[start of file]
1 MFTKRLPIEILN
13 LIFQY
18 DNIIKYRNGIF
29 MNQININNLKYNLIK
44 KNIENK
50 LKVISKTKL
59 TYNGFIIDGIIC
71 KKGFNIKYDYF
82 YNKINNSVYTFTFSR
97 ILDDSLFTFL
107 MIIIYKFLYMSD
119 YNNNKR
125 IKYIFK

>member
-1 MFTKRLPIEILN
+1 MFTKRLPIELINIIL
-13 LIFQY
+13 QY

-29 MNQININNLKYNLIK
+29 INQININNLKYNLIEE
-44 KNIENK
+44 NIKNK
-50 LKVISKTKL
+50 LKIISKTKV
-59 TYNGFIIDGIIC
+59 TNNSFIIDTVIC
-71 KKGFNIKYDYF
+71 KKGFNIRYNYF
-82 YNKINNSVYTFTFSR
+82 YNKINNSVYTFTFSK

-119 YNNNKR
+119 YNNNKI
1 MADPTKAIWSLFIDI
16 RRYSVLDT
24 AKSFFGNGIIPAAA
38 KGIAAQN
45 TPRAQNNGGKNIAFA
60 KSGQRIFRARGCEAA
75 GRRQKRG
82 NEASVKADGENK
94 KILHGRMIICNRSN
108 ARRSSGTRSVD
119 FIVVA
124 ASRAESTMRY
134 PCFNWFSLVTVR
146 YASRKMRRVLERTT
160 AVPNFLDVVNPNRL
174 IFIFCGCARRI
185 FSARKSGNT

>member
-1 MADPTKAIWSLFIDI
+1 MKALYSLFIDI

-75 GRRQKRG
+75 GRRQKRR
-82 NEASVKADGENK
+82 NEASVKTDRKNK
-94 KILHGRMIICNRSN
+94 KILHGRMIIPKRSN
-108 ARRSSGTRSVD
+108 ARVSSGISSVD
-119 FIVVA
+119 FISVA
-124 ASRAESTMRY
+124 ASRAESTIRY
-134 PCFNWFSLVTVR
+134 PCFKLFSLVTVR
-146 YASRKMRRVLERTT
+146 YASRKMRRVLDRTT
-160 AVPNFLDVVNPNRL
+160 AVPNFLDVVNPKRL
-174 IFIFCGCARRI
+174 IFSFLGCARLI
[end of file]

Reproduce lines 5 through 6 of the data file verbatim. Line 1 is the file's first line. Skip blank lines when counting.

44 KNIENK
50 LKVISKTKL